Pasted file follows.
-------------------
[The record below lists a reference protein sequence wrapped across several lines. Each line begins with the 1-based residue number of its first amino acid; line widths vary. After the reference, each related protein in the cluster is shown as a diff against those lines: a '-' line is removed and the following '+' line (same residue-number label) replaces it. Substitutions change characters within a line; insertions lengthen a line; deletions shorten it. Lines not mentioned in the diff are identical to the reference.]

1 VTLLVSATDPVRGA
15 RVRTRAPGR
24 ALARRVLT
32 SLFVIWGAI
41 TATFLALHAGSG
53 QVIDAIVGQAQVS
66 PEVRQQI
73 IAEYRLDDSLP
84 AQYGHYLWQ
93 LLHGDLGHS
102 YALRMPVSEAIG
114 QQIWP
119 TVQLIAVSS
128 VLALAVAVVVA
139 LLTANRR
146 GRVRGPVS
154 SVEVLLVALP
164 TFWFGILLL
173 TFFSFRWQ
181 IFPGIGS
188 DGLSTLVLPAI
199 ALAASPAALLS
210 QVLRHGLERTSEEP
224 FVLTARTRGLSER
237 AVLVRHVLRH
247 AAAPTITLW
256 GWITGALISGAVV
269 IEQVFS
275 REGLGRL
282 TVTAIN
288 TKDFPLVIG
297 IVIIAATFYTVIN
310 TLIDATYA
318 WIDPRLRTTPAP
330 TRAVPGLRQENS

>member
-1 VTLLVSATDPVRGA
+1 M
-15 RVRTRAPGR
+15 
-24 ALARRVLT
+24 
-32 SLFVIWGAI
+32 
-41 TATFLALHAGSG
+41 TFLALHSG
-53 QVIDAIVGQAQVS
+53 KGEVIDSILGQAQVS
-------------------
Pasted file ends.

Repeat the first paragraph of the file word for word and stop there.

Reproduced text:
[The record below lists a reference protein sequence wrapped across several lines. Each line begins with the 1-based residue number of its first amino acid; line widths vary. After the reference, each related protein in the cluster is shown as a diff against those lines: a '-' line is removed and the following '+' line (same residue-number label) replaces it. Substitutions change characters within a line; insertions lengthen a line; deletions shorten it. Lines not mentioned in the diff are identical to the reference.]